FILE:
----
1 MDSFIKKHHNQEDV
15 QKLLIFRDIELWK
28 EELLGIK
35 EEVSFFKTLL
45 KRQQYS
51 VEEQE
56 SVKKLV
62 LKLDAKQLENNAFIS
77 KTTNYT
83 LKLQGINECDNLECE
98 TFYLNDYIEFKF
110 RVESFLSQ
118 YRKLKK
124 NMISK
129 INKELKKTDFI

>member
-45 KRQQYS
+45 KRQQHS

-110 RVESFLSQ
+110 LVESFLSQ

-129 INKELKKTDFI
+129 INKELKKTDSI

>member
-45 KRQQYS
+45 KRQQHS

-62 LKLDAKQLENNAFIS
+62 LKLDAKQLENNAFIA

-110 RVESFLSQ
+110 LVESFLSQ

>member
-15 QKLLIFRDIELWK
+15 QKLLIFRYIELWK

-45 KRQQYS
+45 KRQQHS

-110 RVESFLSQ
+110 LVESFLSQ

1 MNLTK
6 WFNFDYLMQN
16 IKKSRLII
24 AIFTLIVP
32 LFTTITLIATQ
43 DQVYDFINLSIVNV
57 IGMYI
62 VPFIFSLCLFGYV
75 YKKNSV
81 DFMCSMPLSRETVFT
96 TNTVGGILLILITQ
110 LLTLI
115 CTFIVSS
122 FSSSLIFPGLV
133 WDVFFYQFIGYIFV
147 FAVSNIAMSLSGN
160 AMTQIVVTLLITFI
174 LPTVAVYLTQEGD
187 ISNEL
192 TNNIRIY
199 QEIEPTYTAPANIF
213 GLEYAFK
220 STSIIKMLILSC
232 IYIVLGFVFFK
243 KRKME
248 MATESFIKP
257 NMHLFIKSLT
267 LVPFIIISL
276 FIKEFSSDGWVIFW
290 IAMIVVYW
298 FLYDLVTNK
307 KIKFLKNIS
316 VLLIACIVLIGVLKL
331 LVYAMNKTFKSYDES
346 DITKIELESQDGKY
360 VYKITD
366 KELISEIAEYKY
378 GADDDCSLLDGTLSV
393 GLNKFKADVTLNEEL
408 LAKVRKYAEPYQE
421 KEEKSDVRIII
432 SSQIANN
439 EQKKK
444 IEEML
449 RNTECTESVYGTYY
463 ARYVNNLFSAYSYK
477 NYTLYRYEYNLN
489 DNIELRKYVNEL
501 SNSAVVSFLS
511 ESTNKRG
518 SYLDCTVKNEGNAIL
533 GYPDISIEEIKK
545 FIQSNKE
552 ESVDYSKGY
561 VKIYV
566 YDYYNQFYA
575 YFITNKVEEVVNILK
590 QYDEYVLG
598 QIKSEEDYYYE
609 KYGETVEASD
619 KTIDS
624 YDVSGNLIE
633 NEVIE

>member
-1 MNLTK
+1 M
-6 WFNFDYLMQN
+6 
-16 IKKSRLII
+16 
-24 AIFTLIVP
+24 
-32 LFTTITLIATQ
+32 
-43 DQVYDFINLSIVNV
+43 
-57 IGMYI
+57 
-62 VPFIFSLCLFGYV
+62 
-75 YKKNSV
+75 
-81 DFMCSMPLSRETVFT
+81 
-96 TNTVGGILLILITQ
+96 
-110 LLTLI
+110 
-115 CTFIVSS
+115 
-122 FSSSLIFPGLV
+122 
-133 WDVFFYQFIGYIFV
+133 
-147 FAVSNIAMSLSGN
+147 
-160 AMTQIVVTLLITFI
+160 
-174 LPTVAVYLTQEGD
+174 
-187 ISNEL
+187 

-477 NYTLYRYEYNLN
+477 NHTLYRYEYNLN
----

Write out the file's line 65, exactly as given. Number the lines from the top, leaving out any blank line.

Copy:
276 FIKEFSSDGWVIFW